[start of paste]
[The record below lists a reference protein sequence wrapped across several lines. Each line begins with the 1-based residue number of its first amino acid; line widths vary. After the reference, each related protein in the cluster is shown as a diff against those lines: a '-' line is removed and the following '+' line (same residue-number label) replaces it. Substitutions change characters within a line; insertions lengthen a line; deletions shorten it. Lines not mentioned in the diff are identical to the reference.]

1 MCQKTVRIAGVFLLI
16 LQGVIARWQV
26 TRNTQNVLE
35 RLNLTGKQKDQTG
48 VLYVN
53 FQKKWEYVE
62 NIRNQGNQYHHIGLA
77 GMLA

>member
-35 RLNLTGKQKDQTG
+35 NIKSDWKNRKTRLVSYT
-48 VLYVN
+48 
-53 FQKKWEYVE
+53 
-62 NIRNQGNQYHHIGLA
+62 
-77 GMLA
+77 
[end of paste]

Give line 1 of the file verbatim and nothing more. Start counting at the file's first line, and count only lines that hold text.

[The record below lists a reference protein sequence wrapped across several lines. Each line begins with the 1-based residue number of its first amino acid; line widths vary. After the reference, each related protein in the cluster is shown as a diff against those lines: a '-' line is removed and the following '+' line (same residue-number label) replaces it. Substitutions change characters within a line; insertions lengthen a line; deletions shorten it. Lines not mentioned in the diff are identical to the reference.]